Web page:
A group of bipartisan lawmakers is looking to add more ammunition to existing laws designed to identify, report and prevent the distribution of “suspicious orders of controlled substances.”
Senators Dianne Feinstein, Chuck Grassley, Shelley Moore Capito and Dick Durbin recently introduced the Preventing Pill Mills Through Data Sharing Act, a bill that would, for the first time, impose reporting requirements on pharmacies.
The legislation would:
- Require drug manufacturers and distributors to report the sale, delivery, or other disposal of all controlled substances on a monthly, rather than a quarterly basis as current law requires.
- Extend the penalties and reporting requirements that currently apply to drug manufacturers and distributors to pharmacies.
- Require the DEA to provide quarterly reports to manufacturers, distributors and pharmacies in a format and manner that better facilitates the identification of suspicious orders.
- Require the DEA to provide Congress the same reports that it provides to states every six months, and expands the reporting requirements to include unusual volumes of controlled substances that are disposed of, rather than sold, and unusual numbers of deleted transactions of high volumes of controlled substances.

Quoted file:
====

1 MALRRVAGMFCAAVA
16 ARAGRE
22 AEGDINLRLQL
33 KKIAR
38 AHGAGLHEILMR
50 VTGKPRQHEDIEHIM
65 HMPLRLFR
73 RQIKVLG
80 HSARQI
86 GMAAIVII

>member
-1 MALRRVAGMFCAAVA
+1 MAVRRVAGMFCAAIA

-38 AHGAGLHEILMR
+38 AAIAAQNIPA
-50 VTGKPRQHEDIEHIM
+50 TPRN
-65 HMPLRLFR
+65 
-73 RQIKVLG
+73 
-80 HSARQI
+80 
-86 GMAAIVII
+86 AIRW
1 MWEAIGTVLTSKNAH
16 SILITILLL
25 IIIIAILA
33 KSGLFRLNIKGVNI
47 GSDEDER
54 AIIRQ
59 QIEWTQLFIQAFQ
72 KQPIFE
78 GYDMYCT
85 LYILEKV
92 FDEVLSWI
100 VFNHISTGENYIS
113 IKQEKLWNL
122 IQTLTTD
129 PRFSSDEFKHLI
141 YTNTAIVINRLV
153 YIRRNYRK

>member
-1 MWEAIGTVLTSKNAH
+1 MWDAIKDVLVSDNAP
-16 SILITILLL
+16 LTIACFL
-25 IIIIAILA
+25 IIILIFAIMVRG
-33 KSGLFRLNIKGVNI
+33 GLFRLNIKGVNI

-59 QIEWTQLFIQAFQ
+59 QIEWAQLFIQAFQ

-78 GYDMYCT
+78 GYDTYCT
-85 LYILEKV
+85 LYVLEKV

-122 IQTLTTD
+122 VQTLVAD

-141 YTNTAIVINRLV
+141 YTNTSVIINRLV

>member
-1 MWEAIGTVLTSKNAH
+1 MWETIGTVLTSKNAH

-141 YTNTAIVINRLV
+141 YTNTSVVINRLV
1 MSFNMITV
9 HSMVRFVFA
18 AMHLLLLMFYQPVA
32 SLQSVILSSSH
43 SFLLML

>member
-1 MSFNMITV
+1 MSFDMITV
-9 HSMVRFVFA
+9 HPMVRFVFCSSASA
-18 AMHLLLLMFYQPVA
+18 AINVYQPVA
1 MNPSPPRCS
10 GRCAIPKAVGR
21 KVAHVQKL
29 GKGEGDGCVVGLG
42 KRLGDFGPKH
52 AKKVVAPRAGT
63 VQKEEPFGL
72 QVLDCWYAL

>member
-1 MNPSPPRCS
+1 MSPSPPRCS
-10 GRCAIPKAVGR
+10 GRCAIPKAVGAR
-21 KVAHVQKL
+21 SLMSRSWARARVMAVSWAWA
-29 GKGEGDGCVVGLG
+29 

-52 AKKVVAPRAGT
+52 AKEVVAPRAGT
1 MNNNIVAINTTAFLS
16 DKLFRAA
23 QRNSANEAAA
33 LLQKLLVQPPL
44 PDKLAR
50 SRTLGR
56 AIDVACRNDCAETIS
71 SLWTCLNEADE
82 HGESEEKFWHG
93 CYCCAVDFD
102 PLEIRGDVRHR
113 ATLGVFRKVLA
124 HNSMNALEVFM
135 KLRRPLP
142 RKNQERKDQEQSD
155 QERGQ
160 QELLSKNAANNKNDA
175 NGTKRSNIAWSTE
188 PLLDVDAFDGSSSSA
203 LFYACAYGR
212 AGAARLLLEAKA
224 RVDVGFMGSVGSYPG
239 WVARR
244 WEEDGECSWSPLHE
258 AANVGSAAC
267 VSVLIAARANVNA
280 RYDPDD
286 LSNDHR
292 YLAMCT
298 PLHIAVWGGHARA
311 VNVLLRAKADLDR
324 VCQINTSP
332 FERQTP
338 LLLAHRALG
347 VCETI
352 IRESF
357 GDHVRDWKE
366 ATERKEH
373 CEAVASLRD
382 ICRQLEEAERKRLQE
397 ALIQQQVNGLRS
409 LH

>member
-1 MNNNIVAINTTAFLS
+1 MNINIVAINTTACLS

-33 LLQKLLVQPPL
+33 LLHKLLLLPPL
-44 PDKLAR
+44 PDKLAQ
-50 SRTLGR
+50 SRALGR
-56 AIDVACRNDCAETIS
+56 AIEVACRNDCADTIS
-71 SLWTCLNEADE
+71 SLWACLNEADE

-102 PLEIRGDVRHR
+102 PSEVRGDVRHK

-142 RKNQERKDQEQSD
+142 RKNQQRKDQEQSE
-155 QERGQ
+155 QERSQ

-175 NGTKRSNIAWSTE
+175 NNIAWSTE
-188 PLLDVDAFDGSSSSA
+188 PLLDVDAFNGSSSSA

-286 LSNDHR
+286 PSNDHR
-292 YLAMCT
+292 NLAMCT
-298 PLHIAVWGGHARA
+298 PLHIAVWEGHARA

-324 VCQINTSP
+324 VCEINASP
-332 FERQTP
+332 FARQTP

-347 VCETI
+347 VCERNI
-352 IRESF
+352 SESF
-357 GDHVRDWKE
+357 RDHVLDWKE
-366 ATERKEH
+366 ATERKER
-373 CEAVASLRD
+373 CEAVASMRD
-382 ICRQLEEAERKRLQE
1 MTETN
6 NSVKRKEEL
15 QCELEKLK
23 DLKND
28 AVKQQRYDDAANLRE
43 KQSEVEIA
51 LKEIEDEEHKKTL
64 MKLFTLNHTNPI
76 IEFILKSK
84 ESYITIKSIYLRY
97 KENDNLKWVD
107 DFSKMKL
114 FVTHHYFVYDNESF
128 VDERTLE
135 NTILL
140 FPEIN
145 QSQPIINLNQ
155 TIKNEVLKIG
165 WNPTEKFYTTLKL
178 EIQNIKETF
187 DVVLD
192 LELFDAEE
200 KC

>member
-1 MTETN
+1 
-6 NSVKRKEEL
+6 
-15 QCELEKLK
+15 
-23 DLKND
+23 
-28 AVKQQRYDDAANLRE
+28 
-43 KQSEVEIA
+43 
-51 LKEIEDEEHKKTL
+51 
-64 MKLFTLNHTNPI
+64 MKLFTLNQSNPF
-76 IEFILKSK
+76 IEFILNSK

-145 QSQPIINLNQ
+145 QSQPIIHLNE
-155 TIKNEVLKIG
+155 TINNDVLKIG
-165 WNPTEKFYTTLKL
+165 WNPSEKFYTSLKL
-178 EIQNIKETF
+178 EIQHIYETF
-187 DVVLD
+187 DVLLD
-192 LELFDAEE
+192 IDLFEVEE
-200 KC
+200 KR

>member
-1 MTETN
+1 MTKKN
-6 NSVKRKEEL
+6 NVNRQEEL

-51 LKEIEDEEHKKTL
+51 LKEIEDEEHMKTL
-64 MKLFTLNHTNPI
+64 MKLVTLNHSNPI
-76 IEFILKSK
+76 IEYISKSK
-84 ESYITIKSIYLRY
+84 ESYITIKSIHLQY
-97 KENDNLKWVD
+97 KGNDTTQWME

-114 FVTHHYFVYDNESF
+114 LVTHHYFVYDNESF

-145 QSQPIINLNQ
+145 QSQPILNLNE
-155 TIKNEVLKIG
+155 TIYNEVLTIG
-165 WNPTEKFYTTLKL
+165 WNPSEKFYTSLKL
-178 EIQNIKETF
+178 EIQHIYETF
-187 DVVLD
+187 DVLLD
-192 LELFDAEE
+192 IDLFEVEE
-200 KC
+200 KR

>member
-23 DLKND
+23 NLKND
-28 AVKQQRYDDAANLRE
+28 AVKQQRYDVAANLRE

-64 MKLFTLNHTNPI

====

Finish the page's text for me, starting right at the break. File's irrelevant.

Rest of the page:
The bill builds on the Using Data to Prevent Opioid Diversion Act, a bill passed last year which created penalties for drug distributors and manufacturers that fail to identify, stop and report suspicious orders of opioids.
A 2019 Justice Department Inspector General report on the DEA’s response to the opioid crisis found that the current quarterly reporting requirement for drug manufacturers and distributors results in outdated reporting, hampering the detection of suspicious orders. The report also found that while the DEA has taken steps to address the opioid epidemic as a national crisis, the agency was slow to respond to the significant rise in the use and diversion of opioids since the early 2000s.
Feinstein pointed to one West Virginia town with 392 people that received nearly nine million pills in a single year. “The data needed to stop pharmacies from becoming pill mills already exists, we just have to make it accessible so suspicious orders can be spotted and reported to the authorities,” she said.
A number of states have taken action to stop the questionable dispensing of opioids including Florida. In July 2018, Florida enacted legislation that requires dispensing providers to consult Florida’s Prescription Drug Monitoring Program (PDMP) before dispensing controlled substances to patients, and they have to report any controlled substances dispensed in the PDPM the following business day.
Providers, pharmacists, manufacturers and distributors would be well advised to keep current with existing, as well as possible future laws and regulations governing the prescription, sale and distribution of controlled substances. The Health Law Offices of Anthony C. Vitale can assist you with reporting obligations to ensure that you are in compliance.
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